ON THIS PAGE: You will find information about how many people learn they have leukemia each year. Remember, survival rates depend on several factors. To see other pages in this guide, use the colored boxes on the right side of your screen, or click “Next” at the bottom.
This year, an estimated 52,380 people of all ages (30,100 males and 22,280 females) in the United States will be diagnosed with leukemia. Of these, an estimated 15,720 people (9,100 males and 6,620 females) will be diagnosed with CLL. T-cell leukemia is rare, and the number of people diagnosed each year is much lower.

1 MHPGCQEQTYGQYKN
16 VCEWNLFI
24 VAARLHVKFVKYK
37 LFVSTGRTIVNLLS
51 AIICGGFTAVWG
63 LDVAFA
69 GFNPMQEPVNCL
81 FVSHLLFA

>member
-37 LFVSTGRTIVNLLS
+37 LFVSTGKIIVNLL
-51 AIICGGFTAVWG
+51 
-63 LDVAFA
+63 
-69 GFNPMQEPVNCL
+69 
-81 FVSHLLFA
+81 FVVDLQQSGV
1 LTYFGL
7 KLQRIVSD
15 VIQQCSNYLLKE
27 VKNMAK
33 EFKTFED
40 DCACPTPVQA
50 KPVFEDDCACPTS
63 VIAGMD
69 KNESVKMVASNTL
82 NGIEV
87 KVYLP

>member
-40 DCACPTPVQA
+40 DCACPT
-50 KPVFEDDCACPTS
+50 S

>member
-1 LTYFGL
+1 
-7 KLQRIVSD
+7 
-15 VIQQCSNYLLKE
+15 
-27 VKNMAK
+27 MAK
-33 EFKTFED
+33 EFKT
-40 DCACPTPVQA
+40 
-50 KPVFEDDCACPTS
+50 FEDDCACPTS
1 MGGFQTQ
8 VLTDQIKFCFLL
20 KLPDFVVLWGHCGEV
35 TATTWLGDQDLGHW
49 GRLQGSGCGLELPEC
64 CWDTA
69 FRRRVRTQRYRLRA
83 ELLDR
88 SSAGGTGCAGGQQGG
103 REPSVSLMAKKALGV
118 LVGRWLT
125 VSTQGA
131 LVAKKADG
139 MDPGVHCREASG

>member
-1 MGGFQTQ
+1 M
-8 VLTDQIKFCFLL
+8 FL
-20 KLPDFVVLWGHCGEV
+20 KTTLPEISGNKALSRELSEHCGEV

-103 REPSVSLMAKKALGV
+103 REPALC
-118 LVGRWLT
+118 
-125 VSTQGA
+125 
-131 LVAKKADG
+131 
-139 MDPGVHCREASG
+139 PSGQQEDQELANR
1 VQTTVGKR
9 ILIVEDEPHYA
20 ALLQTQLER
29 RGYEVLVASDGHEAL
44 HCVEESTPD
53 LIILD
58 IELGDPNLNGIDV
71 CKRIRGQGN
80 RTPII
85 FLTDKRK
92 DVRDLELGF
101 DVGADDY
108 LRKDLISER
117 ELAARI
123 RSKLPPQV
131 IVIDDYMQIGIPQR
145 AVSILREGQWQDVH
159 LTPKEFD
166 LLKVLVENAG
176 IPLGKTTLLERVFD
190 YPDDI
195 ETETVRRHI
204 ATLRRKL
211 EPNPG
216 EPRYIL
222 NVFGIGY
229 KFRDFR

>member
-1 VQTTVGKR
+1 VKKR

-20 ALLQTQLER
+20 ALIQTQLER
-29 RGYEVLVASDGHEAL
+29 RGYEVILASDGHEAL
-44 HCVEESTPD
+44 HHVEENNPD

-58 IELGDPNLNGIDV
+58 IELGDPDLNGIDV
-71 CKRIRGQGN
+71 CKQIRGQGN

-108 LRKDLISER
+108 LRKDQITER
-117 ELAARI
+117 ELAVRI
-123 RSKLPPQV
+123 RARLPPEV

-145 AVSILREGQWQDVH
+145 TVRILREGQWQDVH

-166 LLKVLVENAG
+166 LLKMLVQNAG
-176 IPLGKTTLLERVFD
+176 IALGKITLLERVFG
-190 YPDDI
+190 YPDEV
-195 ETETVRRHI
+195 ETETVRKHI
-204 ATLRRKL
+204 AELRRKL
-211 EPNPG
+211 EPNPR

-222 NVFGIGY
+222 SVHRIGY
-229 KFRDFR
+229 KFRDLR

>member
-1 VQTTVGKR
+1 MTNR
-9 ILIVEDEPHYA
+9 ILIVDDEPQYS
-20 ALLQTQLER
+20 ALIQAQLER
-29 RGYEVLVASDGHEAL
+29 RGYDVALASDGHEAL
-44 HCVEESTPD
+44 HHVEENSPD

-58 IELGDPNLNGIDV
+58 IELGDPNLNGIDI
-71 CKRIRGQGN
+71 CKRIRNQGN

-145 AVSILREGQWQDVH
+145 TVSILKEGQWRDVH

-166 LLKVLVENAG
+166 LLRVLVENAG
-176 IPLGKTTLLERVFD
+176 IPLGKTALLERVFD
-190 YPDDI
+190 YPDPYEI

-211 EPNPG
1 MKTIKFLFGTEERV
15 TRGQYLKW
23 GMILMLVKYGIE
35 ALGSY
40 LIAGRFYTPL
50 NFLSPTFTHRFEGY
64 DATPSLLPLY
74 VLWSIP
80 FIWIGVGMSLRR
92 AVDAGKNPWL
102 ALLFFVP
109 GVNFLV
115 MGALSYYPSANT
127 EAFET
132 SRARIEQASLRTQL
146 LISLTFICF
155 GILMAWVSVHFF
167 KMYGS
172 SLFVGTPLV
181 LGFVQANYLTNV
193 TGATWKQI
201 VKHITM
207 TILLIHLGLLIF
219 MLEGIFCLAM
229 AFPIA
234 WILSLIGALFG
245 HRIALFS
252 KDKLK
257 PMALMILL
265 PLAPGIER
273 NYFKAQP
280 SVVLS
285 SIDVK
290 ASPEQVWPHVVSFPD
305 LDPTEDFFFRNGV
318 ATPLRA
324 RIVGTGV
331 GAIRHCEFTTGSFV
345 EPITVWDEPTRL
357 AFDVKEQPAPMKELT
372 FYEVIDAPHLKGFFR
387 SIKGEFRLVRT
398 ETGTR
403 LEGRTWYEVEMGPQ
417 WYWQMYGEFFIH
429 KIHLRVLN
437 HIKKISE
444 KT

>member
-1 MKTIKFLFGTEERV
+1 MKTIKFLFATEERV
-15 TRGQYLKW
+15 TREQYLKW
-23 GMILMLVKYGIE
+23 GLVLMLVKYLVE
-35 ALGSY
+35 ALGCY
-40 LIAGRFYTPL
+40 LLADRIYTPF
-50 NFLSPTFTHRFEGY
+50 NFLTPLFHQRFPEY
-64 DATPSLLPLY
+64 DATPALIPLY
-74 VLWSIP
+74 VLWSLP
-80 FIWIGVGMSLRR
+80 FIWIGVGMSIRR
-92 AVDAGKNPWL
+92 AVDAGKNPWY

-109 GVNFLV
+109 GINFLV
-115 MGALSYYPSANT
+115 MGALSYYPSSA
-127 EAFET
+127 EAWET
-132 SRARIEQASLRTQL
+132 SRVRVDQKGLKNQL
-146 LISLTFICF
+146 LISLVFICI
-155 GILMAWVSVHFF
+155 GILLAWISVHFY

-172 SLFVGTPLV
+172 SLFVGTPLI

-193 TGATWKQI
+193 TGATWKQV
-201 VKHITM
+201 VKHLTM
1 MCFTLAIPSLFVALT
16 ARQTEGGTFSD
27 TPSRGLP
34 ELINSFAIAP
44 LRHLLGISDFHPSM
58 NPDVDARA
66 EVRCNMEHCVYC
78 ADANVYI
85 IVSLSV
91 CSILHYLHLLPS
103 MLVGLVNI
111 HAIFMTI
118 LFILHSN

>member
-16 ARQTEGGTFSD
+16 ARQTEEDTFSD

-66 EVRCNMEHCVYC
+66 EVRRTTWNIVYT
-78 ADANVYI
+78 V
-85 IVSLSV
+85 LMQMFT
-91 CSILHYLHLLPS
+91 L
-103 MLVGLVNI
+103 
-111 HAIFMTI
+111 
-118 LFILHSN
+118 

Cancer statistics should be interpreted with caution. These estimates are based on data from thousands of people with this type of cancer in the United States each year, but the actual risk for a particular individual may differ. It is not possible to tell a person how long he or she will live with leukemia. Learn more about understanding statistics.
Statistics adapted from the American Cancer Society's publication, Cancer Facts and Figures 2014.
Choose “Next” (below, right) to continue reading this guide to learn what raises a person’s risk of developing T-cell leukemia. Or, use the colored boxes located on the right side of your screen to visit any section.